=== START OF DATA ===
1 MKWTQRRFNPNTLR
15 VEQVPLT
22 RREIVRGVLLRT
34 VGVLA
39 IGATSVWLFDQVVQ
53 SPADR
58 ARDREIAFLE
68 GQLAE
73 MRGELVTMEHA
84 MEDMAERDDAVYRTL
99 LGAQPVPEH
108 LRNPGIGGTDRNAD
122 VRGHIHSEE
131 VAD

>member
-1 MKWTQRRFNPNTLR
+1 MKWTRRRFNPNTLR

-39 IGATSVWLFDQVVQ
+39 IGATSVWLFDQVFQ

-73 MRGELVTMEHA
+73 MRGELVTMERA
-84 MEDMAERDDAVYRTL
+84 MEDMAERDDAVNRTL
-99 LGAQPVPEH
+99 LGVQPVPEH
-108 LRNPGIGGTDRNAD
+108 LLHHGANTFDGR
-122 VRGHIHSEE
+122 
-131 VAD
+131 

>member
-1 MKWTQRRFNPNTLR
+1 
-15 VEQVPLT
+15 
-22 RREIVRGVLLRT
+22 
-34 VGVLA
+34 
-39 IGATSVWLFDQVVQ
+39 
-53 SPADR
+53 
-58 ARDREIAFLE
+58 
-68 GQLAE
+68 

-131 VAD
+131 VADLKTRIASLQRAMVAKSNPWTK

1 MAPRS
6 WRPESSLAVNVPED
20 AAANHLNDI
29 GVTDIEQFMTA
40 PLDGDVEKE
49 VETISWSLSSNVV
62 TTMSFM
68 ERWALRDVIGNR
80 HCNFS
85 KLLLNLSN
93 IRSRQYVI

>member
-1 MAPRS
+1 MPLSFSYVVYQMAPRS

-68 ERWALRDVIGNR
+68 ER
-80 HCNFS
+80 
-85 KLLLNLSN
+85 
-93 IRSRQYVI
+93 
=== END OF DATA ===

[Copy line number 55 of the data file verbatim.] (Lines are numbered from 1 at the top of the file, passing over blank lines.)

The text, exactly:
40 PLDGDVEKE